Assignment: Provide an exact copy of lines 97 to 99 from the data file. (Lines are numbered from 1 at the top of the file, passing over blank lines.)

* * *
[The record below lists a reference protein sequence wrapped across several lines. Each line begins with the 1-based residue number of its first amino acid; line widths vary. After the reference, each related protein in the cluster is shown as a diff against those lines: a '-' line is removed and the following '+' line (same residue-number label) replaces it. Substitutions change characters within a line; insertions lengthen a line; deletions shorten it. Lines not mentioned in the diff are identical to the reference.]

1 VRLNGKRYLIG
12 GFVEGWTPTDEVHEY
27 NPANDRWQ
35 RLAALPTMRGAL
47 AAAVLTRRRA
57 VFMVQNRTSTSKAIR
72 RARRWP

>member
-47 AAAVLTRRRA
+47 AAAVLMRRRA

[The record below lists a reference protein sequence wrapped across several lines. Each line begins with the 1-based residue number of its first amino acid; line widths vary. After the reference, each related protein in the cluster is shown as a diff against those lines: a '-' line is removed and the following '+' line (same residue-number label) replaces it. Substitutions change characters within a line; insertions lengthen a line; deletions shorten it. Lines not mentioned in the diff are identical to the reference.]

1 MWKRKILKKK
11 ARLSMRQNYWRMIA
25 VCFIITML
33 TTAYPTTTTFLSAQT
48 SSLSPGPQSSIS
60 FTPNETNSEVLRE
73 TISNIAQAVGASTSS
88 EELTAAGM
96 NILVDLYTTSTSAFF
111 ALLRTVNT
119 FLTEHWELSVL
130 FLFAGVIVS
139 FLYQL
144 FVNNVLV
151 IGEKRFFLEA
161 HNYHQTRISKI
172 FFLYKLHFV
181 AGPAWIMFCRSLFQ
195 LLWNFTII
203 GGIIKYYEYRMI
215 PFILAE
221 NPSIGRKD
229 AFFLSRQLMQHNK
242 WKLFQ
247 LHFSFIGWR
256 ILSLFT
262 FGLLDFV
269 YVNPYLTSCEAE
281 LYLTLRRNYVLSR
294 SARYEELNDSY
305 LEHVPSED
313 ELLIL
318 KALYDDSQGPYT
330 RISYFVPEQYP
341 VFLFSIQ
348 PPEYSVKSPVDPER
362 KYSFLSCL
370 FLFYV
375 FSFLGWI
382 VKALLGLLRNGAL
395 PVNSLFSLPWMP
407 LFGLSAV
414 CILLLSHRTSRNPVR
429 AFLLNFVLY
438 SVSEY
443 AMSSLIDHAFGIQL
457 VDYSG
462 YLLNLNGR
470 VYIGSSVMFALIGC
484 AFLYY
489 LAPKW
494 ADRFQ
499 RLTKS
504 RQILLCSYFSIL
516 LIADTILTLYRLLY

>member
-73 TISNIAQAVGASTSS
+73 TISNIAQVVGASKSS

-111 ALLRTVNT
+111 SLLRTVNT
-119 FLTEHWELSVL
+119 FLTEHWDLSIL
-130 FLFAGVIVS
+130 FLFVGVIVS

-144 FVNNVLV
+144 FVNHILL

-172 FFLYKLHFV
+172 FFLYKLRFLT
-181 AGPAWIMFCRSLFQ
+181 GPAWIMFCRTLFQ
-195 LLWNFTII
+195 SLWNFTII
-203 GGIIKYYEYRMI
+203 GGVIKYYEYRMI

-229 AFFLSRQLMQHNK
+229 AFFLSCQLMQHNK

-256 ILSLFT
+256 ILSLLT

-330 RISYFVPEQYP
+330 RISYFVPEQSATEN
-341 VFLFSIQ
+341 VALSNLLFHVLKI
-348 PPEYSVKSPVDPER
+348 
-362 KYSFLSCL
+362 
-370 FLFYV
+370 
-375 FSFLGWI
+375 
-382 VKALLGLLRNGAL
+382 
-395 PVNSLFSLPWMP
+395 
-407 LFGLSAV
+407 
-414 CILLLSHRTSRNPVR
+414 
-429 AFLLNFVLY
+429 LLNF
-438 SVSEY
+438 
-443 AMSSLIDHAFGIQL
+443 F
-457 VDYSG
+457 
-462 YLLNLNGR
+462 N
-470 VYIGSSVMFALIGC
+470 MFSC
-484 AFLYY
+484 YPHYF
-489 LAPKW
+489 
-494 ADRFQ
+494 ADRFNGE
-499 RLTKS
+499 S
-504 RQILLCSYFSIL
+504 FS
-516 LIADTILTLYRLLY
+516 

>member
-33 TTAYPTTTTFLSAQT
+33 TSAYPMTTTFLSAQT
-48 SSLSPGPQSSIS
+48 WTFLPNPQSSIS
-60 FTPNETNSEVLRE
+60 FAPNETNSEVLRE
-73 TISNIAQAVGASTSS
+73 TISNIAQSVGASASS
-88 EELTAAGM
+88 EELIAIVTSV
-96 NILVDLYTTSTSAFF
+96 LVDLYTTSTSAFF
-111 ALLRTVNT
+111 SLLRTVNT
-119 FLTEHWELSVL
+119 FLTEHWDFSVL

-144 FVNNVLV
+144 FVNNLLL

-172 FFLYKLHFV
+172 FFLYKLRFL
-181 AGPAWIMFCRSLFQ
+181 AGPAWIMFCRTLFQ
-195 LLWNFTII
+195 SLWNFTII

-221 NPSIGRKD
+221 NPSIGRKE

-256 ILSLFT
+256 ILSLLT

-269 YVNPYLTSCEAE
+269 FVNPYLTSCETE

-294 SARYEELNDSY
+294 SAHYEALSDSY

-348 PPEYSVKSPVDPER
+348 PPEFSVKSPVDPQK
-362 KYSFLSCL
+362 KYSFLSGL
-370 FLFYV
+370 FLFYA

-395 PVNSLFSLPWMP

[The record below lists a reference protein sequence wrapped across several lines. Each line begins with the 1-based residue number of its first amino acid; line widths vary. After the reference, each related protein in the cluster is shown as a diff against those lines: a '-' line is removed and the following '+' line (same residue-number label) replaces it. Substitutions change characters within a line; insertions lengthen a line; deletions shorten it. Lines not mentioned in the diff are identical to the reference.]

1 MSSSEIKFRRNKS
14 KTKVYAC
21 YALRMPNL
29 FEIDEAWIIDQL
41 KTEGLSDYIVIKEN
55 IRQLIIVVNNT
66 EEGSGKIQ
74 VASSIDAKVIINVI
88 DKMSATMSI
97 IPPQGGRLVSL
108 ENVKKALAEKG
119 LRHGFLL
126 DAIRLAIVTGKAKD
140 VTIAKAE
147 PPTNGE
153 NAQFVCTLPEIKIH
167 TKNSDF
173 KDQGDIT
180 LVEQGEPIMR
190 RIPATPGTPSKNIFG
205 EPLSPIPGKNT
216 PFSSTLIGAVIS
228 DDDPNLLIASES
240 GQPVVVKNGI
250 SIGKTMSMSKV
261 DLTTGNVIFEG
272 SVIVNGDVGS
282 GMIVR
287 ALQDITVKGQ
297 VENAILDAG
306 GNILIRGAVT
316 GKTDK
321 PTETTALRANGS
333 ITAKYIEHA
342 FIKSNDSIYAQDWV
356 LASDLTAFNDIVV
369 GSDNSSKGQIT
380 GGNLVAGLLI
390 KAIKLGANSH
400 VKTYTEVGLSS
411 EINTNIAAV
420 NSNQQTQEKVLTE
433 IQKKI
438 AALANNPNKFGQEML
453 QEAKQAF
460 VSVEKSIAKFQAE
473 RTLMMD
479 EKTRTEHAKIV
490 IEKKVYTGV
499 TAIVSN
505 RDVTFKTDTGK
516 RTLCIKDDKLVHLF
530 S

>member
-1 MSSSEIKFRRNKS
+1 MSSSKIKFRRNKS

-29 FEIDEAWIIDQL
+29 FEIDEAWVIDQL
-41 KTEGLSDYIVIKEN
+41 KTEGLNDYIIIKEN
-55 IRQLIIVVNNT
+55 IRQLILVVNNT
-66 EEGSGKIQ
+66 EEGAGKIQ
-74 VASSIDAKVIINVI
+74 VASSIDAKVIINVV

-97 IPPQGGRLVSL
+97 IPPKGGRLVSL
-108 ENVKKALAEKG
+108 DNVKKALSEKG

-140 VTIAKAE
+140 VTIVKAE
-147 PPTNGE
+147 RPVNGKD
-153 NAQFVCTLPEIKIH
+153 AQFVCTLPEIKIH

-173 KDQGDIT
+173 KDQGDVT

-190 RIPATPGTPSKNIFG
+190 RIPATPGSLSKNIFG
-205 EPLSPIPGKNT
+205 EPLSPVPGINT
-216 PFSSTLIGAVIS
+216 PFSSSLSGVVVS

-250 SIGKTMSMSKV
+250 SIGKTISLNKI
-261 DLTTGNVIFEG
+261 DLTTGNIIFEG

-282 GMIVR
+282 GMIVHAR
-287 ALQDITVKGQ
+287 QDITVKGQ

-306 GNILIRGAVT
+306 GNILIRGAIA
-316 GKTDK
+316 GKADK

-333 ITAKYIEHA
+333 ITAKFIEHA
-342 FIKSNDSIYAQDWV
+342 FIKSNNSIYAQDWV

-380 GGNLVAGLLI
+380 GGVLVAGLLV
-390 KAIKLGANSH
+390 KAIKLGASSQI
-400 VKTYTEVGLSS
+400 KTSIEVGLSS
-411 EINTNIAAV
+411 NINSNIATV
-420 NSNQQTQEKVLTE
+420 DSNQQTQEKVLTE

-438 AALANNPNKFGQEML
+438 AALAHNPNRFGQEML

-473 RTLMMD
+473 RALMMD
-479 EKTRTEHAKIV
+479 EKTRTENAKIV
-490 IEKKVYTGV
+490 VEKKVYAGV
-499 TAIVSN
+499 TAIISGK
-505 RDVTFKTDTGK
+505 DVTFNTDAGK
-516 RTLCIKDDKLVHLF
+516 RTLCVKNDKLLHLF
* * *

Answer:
-362 KYSFLSCL
+362 
-370 FLFYV